I loved this wonderfully sensual, erotic and sumptuous fairy-tale novel about a young woman who, against all the odds, is a survivor. The gorgeous cover illustrates perfectly the colour, imagination, distortion, magic, luxury and decadence of the world of the courtesan in the mid-1700s, when, apparently, one in five women in London worked as a prostitute.
Tully Truegood is the narrator of her own story. It opens with her in Newgate Prison, awaiting trial and probably the death penalty for murder. She is writing her story in the form of a letter to an ex-lover, knowing that it is unlikely to ever be read, detailing how her life brought her to such a catastrophic end. And what a tale it is.
After her mother’s death in childbirth, Tully is left in the hands of her father, a no-good drunk gambler, and cared for by the family cook. For reasons not disclosed till later in the book, Tully is married off at the age of twelve to a young man whom she does not know. This is the defining event in her life, and is what ultimately leads to her arrival in Newgate. But her path is diverted when her father marries Queenie Biggs. Queenie brings into the house not only order, clean clothing, good food and education, but also love, care and companionship for Tully in the form of two young women, Hope and Mercy.
Queenie, in fact, owns the Fairy House: a high-class, popular brothel in London. She has a number of courtesans under her care and control, of which Hope and Mercy are part, and in due course Tully also. Tully is not only gifted in the art of lovemaking: she also has the gift of magic, expressed in many and various ways, and recognised by the magician Mr Crease. Over the course of the next few years, Tully rises through the courtesan ranks, falling in out of love, her supernatural powers beguiling and terrifying those around her, her notoriety following her far and wide.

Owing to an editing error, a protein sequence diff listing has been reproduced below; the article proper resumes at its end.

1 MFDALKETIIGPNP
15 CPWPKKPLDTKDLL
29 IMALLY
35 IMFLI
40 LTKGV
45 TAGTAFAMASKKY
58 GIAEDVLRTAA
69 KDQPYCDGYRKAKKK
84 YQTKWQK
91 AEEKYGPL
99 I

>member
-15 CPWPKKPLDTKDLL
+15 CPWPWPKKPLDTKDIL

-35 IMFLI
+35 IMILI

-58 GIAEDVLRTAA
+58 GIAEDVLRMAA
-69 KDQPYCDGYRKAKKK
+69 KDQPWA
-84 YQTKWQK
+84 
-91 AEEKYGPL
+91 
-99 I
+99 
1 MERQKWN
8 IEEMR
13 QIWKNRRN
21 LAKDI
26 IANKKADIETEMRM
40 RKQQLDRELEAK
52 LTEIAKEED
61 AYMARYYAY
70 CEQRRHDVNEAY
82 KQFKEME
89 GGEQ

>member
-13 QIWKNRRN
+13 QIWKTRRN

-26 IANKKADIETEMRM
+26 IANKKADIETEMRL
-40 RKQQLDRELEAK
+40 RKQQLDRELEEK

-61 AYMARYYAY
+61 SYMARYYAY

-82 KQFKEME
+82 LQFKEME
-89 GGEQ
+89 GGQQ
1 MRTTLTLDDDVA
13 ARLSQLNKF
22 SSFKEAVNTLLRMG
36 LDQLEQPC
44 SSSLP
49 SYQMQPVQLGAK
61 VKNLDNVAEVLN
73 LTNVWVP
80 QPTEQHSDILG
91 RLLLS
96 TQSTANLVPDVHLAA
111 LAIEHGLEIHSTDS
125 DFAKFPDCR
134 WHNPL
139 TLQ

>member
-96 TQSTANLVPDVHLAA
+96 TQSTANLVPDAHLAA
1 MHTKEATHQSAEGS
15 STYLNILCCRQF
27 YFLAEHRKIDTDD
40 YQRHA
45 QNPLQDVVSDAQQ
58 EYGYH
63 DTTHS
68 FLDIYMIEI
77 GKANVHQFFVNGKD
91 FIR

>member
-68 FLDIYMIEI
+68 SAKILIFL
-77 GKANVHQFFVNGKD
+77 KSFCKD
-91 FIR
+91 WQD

Tully never gives up. This is a society and time where if you were female, it didn’t matter a jot if you were born into wealth or poverty: you were simply a commodity to be traded, used and discarded at will by men. Tully always believes in love and in her self-worth. She knows she is clever; she knows her beauty and desirability is not just in her looks; she uses her magic gift carefully; she is loyal and determined to break out of the courtesan life – becoming self sufficient and independent in her own right.
As in any good fairy tale, wickedness and malevolence are never far away, and Tully has to use all her powers to outwit and destroy the evil that continually threatens to destroy her and those she loves. This is all told in the most wonderful writing: sensuous, descriptive and so vivid. Some of the writing is graphic, erotic, but it is never inappropriate. The sexual awakening of a young woman is delightfully, deliciously and outrageously told. You will never look at a maypole the same way again.
This is the first adult novel for this writer, who has written it under a pseudonym. She is actually Sally Gardner, a children’s writer and illustrator who has won many awards for her books. A quick bit of Google research reveals that many of her children’s books also have magic and fantasy in them. Here she has brought this magic realism to an adult novel, managing to make it believable and entertaining: a joy to read.
Reviewed by Felicity Murray
An Almond for a Parrot
by Wary Delaney
Published by HarperCollins